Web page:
Fiat SpA is discussing financing options with banks to strengthen its balance sheet in preparation to buy the Chrysler Group LLC stake it doesn’t own, three people familiar with the matter said.
Sergio Marchionne, chief executive officer of both automakers, has held talks with banks to help pay for at least some of the 41.5 percent held by the United Auto Workers medical benefits trust for Chrysler retirees, said the people, who asked not to be identified because the talks are private. A final deal may take months because Fiat and the trust disagree over the value of the shares, they said.
Marchionne is evaluating options that include a bridge loan to complete the deal, two of the people said. The Italian carmaker may pay around 2.23 billion euros ($2.98 billion) to buy the remaining stake, according to an estimate from Goldman Sachs Group Inc., which sees a deal possible within 12 months.
Marchionne is relying on Auburn Hills, Michigan-based Chrysler to sustain earnings as he works to end losses at Fiat’s mass-market brands in Europe by 2015 at the earliest. The Italian carmaker, which would have posted a 1.04 billion-euro loss in 2012 without Chrysler, has been looking to buy the remaining stake to get access to the American automaker’s cash and push integration of the two.
“We believe the deal remains inevitable,” said Max Warburton, an analyst at Bernstein Research in Singapore. “The move will allow Fiat and Chrysler to pool cash in due course and ensure that Chrysler’s cash generation can support Fiat.”
The UAW, based in Detroit, confirmed that Fiat is in discussions with the union trust.
“They’ve been talking for quite a while,” union President Bob King said today in an interview. The trust has “an independent fiduciary who has full responsibility for” the Chrysler stock and its value. “We’re appreciative of the efforts and hopeful that things get worked out in a fair way.”
Fiat dropped 0.1 percent to 4.41 euros at the close in Milan. The stock has gained 16 percent this year, giving the company a market value of 5.52 billion euros.
Banks are pitching Fiat on raising capital to strengthen its balance sheet, keep debt under control and sustain cash as it buys the rest of Chrysler, two of the people said. Fiat may need to boost capital by 1.5 billion euros, one of the people said. The Italian carmaker doesn’t plan to sell a stake in Ferrari to finance the deal, one person said.
Fiat representatives declined to comment on possible financing talks.
Marchionne said Feb. 3 that a share sale would make sense only for “strategic moves” as the Agnelli family, which controls Fiat through Exor SpA, has already invested enough in the company. Fiat denied in December that it was planning to issue new shares to raise money to boost its Chrysler holding. Fiat also ruled out such a move last week, Warburton said in a Feb. 11 note, citing a New York meeting Fiat had with investors.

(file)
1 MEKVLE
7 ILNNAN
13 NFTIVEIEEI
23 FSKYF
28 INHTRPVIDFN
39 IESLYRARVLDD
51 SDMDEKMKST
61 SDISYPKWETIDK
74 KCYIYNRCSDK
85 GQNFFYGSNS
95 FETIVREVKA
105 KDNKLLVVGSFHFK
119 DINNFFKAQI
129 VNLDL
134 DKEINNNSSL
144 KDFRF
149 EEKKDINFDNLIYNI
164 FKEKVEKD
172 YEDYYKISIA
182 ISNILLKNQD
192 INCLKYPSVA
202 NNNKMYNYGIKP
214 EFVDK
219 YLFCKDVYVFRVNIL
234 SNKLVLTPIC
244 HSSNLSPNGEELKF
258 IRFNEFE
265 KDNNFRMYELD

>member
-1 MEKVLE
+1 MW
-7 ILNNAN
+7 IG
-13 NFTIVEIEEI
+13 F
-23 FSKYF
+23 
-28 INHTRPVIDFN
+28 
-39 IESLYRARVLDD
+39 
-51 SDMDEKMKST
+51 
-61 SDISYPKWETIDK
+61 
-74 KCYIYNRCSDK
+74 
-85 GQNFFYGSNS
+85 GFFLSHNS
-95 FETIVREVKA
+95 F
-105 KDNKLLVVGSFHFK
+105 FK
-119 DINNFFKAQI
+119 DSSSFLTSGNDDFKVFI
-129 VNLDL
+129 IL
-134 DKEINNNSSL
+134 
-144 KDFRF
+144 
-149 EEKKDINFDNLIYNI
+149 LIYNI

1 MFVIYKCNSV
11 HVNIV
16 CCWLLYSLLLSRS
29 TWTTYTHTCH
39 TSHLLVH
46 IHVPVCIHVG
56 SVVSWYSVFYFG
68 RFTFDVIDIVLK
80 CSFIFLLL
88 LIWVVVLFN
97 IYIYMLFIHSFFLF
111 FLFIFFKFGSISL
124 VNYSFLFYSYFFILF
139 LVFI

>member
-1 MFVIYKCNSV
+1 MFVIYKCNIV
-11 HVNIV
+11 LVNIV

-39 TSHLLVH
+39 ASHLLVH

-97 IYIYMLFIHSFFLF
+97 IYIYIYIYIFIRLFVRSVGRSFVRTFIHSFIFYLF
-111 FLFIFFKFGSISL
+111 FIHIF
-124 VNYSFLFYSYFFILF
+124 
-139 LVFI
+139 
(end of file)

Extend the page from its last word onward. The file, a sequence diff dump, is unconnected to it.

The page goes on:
Fiat, excluding Chrysler, “has adequate liquidity levels to deal with operating needs, investment plans and any uncertainty in markets” and doesn’t need to monetize assets, the automaker said in a slide presentation for an investor meeting Feb. 7 posted on its website.
Fiat is also weighing whether to pay for part of the stake with its own shares, one of the people said.
Fiat, excluding Chrysler, had 9.1 billion euros of cash and 1.95 billion euros of undrawn credit lines at the end of 2012, with net debt from industrial activities of 5.05 billion euros. Chrysler had 8.8 billion euros of cash and 985 million euros of undrawn credit lines, with net debt of 1.5 billion euros at the end of last year, Fiat said Jan. 30.
“Fiat has to sell assets or has to sell shares,” Harald Hendrikse, an analyst at Citigroup in London, wrote in a note to investors yesterday.
Southern European companies have been able to replace existing debt facilities in the past two months as credit conditions in the region improve. Fiat Industrial SpA, the truck and tractor maker spun off from car manufacturer Fiat in 2011, refinanced a two billion-euro credit line last week, and Enel SpA, Italy’s largest power company, yesterday extended 9.4 billion euros of loans two years before they were due.
The Italian carmaker has announced plans to exercise options to raise its Chrysler holding to 65 percent from the current 58.5 percent. Fiat has yet to receive those shares from the trust because the two are disputing the automaker’s valuation amid the trust’s efforts to sell part of its stake in an initial public offering.
A U.S. court decision on the price may come by the end of the first quarter, Marchionne has said. Fiat plans to continue using options it has to boost the holding by 3.3 percent every six months to 75.1 percent, the CEO has said.
Marchionne, who targets increasing 2013 profit to as much as 4.5 billion euros from 3.81 billion euros last year, said this month he’s confident of completing a merger with Chrysler and solving the issue with the trust by the end of 2014.
Fiat may seek to buy the remaining holding before an IPO because the Italian company has no interest in “diluting” control, Marchionne said last month, adding that an IPO may be ready by the fourth quarter.
An IPO process may help in setting the price for the stake, Warburton said. Fiat will have to pay from 1.36 billion euros to 3.3 billion euros for the holding, he estimated.